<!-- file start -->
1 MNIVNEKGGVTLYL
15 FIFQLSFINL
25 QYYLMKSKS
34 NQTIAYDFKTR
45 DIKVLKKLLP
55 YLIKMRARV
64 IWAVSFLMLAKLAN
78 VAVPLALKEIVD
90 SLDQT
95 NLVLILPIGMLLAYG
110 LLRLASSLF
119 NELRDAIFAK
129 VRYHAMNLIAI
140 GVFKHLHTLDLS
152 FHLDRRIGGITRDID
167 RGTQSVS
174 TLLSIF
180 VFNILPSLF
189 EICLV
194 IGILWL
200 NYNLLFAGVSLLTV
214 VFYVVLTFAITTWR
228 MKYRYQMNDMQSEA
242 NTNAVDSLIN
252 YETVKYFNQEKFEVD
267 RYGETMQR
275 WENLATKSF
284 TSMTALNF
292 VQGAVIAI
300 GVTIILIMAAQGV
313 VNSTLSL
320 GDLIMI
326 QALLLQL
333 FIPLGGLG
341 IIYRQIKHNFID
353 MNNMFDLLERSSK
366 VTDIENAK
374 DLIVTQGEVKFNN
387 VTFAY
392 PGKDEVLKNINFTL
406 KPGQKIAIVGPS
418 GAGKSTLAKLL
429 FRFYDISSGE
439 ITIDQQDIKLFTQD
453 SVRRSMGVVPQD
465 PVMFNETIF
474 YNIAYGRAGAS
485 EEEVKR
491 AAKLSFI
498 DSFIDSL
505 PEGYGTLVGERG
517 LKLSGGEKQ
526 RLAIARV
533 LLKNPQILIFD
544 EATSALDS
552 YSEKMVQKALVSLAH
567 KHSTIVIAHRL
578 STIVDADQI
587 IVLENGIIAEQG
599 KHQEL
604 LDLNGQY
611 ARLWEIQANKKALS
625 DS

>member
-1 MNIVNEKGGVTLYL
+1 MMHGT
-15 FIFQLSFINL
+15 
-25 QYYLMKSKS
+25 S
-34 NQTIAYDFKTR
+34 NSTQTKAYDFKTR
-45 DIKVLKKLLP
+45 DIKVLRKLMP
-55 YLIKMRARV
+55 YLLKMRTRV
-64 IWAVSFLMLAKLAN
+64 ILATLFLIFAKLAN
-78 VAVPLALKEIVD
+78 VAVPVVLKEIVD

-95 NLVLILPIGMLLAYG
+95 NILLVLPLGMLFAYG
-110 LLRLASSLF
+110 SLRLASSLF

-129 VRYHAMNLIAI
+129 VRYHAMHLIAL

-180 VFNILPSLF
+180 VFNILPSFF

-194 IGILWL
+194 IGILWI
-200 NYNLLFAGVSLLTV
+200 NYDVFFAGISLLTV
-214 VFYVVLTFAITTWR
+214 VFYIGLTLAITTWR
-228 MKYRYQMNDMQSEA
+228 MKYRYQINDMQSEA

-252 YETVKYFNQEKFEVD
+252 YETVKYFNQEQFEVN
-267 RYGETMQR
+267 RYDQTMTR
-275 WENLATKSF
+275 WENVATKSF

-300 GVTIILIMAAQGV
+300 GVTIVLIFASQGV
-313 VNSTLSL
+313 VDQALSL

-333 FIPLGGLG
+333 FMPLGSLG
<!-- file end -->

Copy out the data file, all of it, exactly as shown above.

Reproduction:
1 MNIVNEKGGVTLYL
15 FIFQLSFINL
25 QYYLMKSKS
34 NQTIAYDFKTR
45 DIKVLKKLLP
55 YLIKMRARV
64 IWAVSFLMLAKLAN
78 VAVPLALKEIVD
90 SLDQT
95 NLVLILPIGMLLAYG
110 LLRLASSLF
119 NELRDAIFAK
129 VRYHAMNLIAI
140 GVFKHLHTLDLS
152 FHLDRRIGGITRDID
167 RGTQSVS
174 TLLSIF
180 VFNILPSLF
189 EICLV
194 IGILWL
200 NYNLLFAGVSLLTV
214 VFYVVLTFAITTWR
228 MKYRYQMNDMQSEA
242 NTNAVDSLIN
252 YETVKYFNQEKFEVD
267 RYGETMQR
275 WENLATKSF
284 TSMTALNF
292 VQGAVIAI
300 GVTIILIMAAQGV
313 VNSTLSL
320 GDLIMI
326 QALLLQL
333 FIPLGGLG
341 IIYRQIKHNFID
353 MNNMFDLLERSSK
366 VTDIENAK
374 DLIVTQGEVKFNN
387 VTFAY
392 PGKDEVLKNINFTL
406 KPGQKIAIVGPS
418 GAGKSTLAKLL
429 FRFYDISSGE
439 ITIDQQDIKLFTQD
453 SVRRSMGVVPQD
465 PVMFNETIF
474 YNIAYGRAGAS
485 EEEVKR
491 AAKLSFI
498 DSFIDSL
505 PEGYGTLVGERG
517 LKLSGGEKQ
526 RLAIARV
533 LLKNPQILIFD
544 EATSALDS
552 YSEKMVQKALVSLAH
567 KHSTIVIAHRL
578 STIVDADQI
587 IVLENGIIAEQG
599 KHQEL
604 LDLNGQY
611 ARLWEIQANKKALS
625 DS

>member
-1 MNIVNEKGGVTLYL
+1 MMHGT
-15 FIFQLSFINL
+15 
-25 QYYLMKSKS
+25 S
-34 NQTIAYDFKTR
+34 NSTQTKAYDFKTR
-45 DIKVLKKLLP
+45 DIKVLRKLMP
-55 YLIKMRARV
+55 YLLKMRTRV
-64 IWAVSFLMLAKLAN
+64 ILATLFLIFAKLAN
-78 VAVPLALKEIVD
+78 VAVPVVLKEIVD

-95 NLVLILPIGMLLAYG
+95 NILLVLPLGMLFAYG
-110 LLRLASSLF
+110 SLRLASSLF

-129 VRYHAMNLIAI
+129 VRYHAMHLIAL

-180 VFNILPSLF
+180 VFNILPSFF

-194 IGILWL
+194 IGILWI
-200 NYNLLFAGVSLLTV
+200 NYDVFFAGISLLTV
-214 VFYVVLTFAITTWR
+214 VFYIGLTLAITTWR
-228 MKYRYQMNDMQSEA
+228 MKYRYQINDMQSEA

-252 YETVKYFNQEKFEVD
+252 YETVKYFNQEQFEVN
-267 RYGETMQR
+267 RYDQTMTR
-275 WENLATKSF
+275 WENVATKSF

-300 GVTIILIMAAQGV
+300 GVTIVLIFASQGV
-313 VNSTLSL
+313 VDQALSL

-333 FIPLGGLG
+333 FMPLGSLG